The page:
After campus sexual assault reporting controversy, Rolling Stone works with alleged predator Terry Richardson

The magazine blamed its UVA reporting errors on a commitment to survivors. Then hired an alleged predator

Published January 15, 2015 6:00PM (EST)

Terry Richardson      (AP/Donald Traill)
Terry Richardson (AP/Donald Traill)

Photographer and alleged serial predator Terry Richardson may have seen a little of his cover work dry up in 2014, but it appears that after an eight-month slowdown, “Uncle Terry” is back at it.

As Jessica Testa reported Thursday at BuzzFeed, while magazines like Vogue and W have cut most ties, Rolling Stone and Harper’s Bazaar enlisted Richardson to shoot their February 2015 covers. His work has been featured in a number of magazines and advertising campaigns over the last year, but his images hadn’t made it on the cover of a mainstream American publication since May 2014. Rolling Stone and Harper’s Bazaar are the first to break with what seemed like an informal cover boycott in the wake of mounting allegations of sexual misconduct.

Richardson has now been accused of predatory behavior or sexual abuse by more than a dozen women. The stories women have shared are often about being young, new to the industry and sexually degraded while assistants looked on. Here’s what model Jamie Peck had to say about her experience working with Richardson when she was 19:

I’m not sure how he maneuvered me over to the couch, but at some point he strongly suggested I touch his terrifying penis. [...] This is where I zoom out on the situation. [...]

I must have said something about finals, because he told me, “if you make me come, you get an A.” So I did! Pretty fast, I might add. All over my left hand. His assistant handed me a towel. I was supposed to get a signed print as payment but I felt so gross about the whole thing that I never went back. A while later, someone told me my picture was in Purple.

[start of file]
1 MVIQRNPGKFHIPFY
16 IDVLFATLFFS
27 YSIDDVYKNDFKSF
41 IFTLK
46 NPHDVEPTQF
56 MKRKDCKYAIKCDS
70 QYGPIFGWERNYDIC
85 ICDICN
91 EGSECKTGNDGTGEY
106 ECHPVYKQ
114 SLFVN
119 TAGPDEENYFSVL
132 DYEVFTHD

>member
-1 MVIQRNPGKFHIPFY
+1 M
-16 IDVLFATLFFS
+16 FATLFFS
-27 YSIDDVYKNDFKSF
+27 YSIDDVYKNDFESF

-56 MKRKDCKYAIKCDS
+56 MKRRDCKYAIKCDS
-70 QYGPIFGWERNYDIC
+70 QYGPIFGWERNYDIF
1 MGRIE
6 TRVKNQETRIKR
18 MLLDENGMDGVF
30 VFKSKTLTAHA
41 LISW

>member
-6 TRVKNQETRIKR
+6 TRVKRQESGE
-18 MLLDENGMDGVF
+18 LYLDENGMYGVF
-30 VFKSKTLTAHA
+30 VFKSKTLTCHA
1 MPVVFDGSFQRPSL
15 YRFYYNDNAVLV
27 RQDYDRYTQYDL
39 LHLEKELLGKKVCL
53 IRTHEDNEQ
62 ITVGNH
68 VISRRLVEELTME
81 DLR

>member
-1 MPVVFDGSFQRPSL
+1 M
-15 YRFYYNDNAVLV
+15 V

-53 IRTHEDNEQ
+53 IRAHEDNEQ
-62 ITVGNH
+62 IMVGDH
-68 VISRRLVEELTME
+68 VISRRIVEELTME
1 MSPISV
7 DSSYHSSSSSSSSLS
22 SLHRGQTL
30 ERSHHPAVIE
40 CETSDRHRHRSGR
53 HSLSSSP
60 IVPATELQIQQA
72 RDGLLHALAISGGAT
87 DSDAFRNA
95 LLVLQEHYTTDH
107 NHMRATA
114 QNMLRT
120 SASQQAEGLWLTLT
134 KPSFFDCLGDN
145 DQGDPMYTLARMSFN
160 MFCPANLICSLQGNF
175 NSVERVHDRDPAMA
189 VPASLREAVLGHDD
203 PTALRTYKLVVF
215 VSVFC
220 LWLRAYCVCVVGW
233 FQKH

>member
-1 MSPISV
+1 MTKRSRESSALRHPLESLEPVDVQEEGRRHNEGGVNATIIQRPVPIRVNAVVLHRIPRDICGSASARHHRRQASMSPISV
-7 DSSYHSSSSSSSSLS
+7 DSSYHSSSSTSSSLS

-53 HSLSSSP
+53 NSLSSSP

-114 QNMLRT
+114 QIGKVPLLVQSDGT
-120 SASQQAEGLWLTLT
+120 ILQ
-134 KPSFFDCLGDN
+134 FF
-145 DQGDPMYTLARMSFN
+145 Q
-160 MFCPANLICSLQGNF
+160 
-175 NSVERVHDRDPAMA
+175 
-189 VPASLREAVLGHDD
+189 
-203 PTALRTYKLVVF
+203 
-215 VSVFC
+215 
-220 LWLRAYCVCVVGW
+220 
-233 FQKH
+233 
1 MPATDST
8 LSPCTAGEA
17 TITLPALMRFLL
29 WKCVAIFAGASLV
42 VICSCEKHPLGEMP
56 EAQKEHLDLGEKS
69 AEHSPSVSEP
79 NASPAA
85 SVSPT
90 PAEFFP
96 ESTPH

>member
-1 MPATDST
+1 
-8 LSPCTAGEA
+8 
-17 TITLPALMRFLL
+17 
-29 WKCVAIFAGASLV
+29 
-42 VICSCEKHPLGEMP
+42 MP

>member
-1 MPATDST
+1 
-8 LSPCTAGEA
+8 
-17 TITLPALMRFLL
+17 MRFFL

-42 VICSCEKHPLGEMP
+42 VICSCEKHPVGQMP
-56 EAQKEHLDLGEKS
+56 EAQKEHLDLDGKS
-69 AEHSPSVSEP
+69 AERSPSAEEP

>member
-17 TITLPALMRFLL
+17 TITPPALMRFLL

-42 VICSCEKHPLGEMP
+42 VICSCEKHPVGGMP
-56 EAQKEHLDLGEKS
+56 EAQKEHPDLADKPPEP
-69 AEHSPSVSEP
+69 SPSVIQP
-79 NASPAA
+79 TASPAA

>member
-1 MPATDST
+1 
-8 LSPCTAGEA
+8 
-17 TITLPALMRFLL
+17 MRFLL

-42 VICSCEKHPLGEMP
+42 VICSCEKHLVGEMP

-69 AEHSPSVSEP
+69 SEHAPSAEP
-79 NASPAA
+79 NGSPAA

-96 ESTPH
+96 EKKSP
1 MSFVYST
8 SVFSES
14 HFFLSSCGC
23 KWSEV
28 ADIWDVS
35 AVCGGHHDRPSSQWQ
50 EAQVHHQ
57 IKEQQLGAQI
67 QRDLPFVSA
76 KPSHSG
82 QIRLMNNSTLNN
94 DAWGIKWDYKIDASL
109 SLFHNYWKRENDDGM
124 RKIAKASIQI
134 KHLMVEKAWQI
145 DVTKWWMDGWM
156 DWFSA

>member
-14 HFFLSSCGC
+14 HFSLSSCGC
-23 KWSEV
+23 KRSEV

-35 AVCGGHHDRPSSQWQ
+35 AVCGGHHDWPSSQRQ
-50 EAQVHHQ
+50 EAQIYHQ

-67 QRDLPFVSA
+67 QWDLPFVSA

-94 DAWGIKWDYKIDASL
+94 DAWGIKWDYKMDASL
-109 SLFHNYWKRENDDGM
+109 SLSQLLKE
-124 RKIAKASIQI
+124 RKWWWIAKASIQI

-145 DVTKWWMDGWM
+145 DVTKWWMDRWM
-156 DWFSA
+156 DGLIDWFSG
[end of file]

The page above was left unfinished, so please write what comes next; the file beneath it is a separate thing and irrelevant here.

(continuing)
The move to work with Richardson signals a specific kind of departure for Rolling Stone. Last year, the publication claimed that its ethical and reporting failures on a feature about rape at the University of Virginia were in the service of protecting victims. In a correction to the piece, managing editor Will Dana wrote that the magazine had failed to properly investigate the story in an effort “to be sensitive to the unfair shame and humiliation many women feel after a sexual assault.” Rolling Stone's recent history on the issue makes the decision to work with Richardson an odd one.

Particularly when it's so easy to not work with Terry Richardson. Even if a magazine truly loves his unique ability to get celebrities to wear his glasses and stick up their thumbs, the decision to hire him isn't just at the expense of the women who say they are his victims, it could also potentially compromise the safety of the women being photographed.

And if women’s safety really isn’t a magazine's thing, what about creativity? Think what you will about Richardson’s faux-authentic harsh flash candids, but he has been producing the same work for more than a decade now. Aren’t we bored? And if that’s really the look these magazines are gunning for, there are lots of other photographers with similar sensibilities who don’t, you know, pressure women into giving hand jobs during shoots.

By Katie McDonough

Katie McDonough is Salon's politics writer, focusing on gender, sexuality and reproductive justice. Follow her on Twitter @kmcdonovgh or email her at

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Jackie Jamie Peck Model Alliance Rolling Stone Sexual Assault Terry Richardson